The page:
NSSF headquarters in Nairobi (left) and Times Tower, KRA headquarters. FILE PHOTO | NMG 

The proposal to have Kenya Revenue Authority (KRA) collect retirement contributions from employers on behalf of the National Social Security Fund (NSSF) is worth considering given that the pension fund spends way too much money in collecting the money itself.

Most employers have automated the remittance of employee taxes and adding the pension funds to the bouquet is unlikely to raise their costs significantly if at all.

What needs to be agreed in black and white is that once KRA has collected the money, it will not divert it to Treasury as happened during the piloting of the system. The danger with this, especially now that Treasury has demonstrated a big appetite for loans and revenue, is that the money may never eventually reach the final destination.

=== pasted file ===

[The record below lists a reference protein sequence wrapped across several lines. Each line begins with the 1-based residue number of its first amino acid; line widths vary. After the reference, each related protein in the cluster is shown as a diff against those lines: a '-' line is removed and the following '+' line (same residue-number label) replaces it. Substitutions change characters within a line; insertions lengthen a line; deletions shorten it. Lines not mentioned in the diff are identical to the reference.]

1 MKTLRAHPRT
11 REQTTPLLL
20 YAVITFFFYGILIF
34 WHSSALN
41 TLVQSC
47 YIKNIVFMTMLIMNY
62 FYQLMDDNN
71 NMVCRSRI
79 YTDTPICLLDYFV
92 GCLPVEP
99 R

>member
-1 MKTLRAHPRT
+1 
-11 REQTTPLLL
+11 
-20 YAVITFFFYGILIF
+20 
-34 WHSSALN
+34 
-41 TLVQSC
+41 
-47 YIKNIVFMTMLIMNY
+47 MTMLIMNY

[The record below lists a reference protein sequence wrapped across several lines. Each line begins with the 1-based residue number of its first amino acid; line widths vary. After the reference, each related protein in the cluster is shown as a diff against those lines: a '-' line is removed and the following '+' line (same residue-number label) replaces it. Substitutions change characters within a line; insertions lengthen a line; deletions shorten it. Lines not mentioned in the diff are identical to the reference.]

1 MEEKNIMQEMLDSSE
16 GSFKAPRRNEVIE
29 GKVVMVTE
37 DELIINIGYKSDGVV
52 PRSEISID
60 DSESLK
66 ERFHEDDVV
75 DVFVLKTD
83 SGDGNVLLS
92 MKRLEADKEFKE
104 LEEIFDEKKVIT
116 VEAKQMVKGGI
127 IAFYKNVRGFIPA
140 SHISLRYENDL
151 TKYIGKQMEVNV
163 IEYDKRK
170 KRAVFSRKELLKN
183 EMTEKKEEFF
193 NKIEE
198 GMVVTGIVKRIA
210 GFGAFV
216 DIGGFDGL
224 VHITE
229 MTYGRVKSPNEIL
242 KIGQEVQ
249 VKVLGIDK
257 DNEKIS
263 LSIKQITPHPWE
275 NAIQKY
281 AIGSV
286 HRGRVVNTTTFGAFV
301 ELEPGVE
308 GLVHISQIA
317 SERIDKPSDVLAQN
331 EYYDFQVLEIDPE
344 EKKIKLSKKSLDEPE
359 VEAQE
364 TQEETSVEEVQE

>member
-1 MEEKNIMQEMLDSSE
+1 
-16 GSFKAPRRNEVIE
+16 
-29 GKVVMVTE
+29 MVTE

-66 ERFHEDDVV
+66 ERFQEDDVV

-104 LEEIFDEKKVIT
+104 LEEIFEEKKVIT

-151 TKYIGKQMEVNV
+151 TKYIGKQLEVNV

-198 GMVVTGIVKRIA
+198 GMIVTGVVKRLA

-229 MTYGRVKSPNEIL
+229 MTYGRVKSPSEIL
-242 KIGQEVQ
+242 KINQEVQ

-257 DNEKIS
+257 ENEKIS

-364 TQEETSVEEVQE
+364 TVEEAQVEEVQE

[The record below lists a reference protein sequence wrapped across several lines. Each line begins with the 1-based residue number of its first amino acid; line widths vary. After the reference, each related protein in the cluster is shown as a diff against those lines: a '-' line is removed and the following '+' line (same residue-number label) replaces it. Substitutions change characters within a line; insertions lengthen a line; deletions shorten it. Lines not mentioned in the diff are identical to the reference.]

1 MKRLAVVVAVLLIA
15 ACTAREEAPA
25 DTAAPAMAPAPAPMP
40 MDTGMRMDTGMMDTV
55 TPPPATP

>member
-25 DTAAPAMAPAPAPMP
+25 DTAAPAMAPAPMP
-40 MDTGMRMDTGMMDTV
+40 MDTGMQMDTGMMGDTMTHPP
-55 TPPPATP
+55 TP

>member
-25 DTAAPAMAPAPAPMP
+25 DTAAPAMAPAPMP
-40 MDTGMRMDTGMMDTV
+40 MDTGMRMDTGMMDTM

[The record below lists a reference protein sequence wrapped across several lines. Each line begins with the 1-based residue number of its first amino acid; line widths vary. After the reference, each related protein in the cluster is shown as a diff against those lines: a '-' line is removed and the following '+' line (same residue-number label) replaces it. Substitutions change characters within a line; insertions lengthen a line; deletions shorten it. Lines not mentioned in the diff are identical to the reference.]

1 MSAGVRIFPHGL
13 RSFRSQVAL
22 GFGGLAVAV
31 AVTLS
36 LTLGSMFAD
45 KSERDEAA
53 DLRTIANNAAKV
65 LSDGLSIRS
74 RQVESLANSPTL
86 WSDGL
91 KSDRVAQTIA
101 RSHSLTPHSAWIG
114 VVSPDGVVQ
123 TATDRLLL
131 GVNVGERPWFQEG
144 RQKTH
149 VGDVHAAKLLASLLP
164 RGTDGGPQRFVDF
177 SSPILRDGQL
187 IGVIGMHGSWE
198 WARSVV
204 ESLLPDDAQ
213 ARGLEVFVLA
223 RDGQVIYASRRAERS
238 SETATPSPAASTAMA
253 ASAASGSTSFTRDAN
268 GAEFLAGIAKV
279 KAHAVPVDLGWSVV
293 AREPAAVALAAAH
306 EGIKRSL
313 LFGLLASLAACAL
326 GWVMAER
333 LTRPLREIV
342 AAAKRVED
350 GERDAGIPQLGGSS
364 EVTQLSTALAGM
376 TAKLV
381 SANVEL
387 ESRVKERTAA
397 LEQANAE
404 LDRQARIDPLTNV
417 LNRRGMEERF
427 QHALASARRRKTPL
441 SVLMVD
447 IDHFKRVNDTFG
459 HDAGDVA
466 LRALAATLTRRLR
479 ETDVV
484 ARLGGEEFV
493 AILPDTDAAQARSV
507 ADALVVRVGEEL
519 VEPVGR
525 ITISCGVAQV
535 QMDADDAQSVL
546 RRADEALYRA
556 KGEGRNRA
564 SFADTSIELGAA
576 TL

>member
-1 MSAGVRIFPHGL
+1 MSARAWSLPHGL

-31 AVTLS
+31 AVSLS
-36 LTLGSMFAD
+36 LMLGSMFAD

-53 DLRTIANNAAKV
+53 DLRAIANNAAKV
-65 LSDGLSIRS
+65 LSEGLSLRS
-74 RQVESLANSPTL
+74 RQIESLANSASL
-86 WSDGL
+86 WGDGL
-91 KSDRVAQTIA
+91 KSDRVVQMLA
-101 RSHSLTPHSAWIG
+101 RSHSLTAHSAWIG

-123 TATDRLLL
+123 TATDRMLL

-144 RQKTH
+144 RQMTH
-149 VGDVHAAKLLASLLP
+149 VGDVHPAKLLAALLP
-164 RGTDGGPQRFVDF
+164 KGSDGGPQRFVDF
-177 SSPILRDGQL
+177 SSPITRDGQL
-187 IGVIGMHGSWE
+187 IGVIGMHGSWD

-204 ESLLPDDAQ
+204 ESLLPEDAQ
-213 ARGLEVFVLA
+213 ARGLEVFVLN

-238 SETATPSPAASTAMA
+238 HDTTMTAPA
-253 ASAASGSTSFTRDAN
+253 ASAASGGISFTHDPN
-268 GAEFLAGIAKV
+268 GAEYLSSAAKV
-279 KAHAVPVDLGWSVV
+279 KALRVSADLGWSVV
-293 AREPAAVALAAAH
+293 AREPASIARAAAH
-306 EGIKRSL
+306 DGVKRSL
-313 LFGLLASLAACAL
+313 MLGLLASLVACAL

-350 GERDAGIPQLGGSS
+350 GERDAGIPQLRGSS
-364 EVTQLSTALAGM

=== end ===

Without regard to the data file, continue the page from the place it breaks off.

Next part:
Of course, this means NSSF will have difficulties paying retirees and meeting its other obligations. To the extent that KRA will act as an agent, the idea is, therefore, worth exploring, but there should be a failsafe exit clause that will ensure that the contract is terminated at the earliest should either party fail to meet its part of the obligations.

If the system works as intended, it could significantly reduce the cost of collecting the money.


, which in turn should ideally translate to higher payments to retirees.

Of course, the irony of the government collecting retirement benefits for private sector workers while civil servants have no contributory scheme still awaits to be resolved.

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